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dc.contributor.author윤채옥-
dc.date.accessioned2016-05-27T07:25:07Z-
dc.date.available2016-05-27T07:25:07Z-
dc.date.issued2015-01-
dc.identifier.citationBIOMACROMOLECULES, v. 16, NO 1, Page. 87-96en_US
dc.identifier.issn1525-7797-
dc.identifier.urihttp://hdl.handle.net/20.500.11754/21408-
dc.identifier.urihttp://pubs.acs.org/doi/10.1021/bm501116x-
dc.description.abstractAdenovirus (Ad) vectors show promise as cancer gene therapy delivery vehicles, but immunogenic safety concerns and coxsackie and adenovirus receptor (CAR)-dependency have limited their use. Alternately, biocompatible and bioreducible nonviral vectors, including arginine-grafted cationic polymers, have been shown to deliver nucleic acids through a cell penetration peptide (CPP) and protein transduction domain (PTD) effect. We utilized the advantages of both viral and nonviral vectors to develop a hybrid gene delivery vehicle by coating Ad with mPEG-PEI-g-Arg-S-S-Arg-g-PEI-mPEG (Ad/PPSA). Characterization of Ad/PPSA particle size and zeta potential showed an overall size and cationic charge increase in a polymer concentration-dependent manner. Ad/PPSA also showed a marked transduction efficiency increase in both CAR-negative and -positive cells compared to naked Ad. Competition assays demonstrated that Ad/PPSA produced higher transgene expression levels than naked Ad and achieved CAR-independent transduction. Oncolytic Ad (DWP418)/PPSA was able to overcome the nonspecificity of polymer-only therapies by demonstrating cancer-specific killing effects. Furthermore, the DWP418/PPSA nanocomplex elicited a 2.24-fold greater antitumor efficacy than naked Ad in vivo. This was supported by immunohistochemical confirmation of Ad E1As accumulation in MCF7 xenografted tumors. Lastly, intravenous injection of DWP418/PPSA elicited less innate immune response compared to naked Ad, evaluated by interleukin-6 cytokine release into the serum. The increased antitumor effect and improved vector targeting to both CAR-negative and -positive cells make DWP418/PPSA a promising tool for cancer gene therapy.en_US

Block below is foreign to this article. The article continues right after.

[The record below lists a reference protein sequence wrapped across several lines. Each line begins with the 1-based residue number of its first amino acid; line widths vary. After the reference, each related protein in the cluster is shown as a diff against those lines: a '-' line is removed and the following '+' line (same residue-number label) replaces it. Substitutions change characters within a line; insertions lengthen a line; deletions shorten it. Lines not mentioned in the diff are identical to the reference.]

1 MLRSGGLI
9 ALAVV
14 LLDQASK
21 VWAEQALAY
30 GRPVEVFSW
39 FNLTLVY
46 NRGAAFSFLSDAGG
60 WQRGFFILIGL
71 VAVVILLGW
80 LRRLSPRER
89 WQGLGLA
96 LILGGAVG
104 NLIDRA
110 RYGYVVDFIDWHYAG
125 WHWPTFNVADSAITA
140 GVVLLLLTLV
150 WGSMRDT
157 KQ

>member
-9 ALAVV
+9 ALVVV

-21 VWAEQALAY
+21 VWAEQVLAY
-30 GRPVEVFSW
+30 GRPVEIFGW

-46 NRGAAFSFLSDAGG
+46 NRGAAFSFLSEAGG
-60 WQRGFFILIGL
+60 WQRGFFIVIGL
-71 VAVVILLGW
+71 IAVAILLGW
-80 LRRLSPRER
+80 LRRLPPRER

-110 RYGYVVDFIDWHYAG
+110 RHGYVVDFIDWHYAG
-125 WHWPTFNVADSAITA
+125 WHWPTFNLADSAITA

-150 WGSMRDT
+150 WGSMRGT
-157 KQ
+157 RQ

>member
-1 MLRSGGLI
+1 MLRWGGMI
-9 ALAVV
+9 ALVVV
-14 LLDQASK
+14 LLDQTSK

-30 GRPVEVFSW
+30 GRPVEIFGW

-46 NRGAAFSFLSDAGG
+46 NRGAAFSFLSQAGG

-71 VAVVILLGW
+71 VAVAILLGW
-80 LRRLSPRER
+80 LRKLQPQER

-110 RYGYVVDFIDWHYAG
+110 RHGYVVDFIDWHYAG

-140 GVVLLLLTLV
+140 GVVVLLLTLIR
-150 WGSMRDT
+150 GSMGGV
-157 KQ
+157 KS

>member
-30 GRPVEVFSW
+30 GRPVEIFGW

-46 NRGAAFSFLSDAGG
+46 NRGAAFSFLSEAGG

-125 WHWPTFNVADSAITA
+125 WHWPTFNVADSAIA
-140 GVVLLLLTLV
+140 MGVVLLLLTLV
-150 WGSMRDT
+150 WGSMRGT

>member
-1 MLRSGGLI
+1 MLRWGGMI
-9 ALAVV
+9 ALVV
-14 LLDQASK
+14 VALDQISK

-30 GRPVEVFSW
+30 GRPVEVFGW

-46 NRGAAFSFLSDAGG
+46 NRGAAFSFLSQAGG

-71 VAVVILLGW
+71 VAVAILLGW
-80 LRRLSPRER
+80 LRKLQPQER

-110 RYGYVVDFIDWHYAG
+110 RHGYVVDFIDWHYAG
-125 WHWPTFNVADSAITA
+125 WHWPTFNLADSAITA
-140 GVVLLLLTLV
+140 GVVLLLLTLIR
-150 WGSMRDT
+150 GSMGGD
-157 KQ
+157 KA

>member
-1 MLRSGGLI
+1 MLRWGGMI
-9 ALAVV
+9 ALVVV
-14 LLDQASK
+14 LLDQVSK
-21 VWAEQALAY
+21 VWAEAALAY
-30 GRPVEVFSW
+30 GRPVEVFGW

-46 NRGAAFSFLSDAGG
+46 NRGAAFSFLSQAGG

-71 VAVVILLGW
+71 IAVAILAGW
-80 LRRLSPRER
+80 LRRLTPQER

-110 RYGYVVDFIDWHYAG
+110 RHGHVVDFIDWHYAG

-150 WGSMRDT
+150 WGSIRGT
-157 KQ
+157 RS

dc.description.sponsorshipThis work was supported by grants from the Ministry of Trade, Industry & Energy (10030051, Dr. C.-O. Yun), the National Research Foundation of Korea (2010-0029220, 2013K1A1A2A02050188, 2013M3A9D3045879, Dr. C.-O. Yun), the Korea Food and Drug Administration (KFDA-13172-306, Dr. C.-O. Yun), Basic Research Programs by National Research Foundation of Korea (2013R1A1A2012483, Dr. D. Kasala) and the National Institutes of Health, USA (CA 107070, Dr. S.-W. Kim).-
dc.language.isoenen_US
dc.publisherAMER CHEMICAL SOCen_US
dc.titleSafety Profiles and Antitumor Efficacy of Oncolytic Adenovirus Coated with Bioreducible Polymer in the Treatment of a CAR Negative Tumor Modelen_US
dc.typeArticleen_US
dc.relation.no1-
dc.relation.volume16-
dc.identifier.doi10.1021/bm501116x-
dc.relation.page87-96-
dc.relation.journalBIOMACROMOLECULES-
dc.contributor.googleauthorJung, Soo-Jung-
dc.contributor.googleauthorKasala, Dayananda-
dc.contributor.googleauthorChoi, Joung-Woo-
dc.contributor.googleauthorLee, Soo-Hwan-
dc.contributor.googleauthorHwang, June Kyu-
dc.contributor.googleauthorKim, Sung Wan-
dc.contributor.googleauthorYun, Chae-Ok-
dc.relation.code2015001610-
dc.sector.campusS-
dc.sector.daehakCOLLEGE OF ENGINEERING[S]-
dc.sector.departmentDEPARTMENT OF BIOENGINEERING-
dc.identifier.pidchaeok-
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COLLEGE OF ENGINEERING[S](공과대학) > BIOENGINEERING(생명공학과) > Articles
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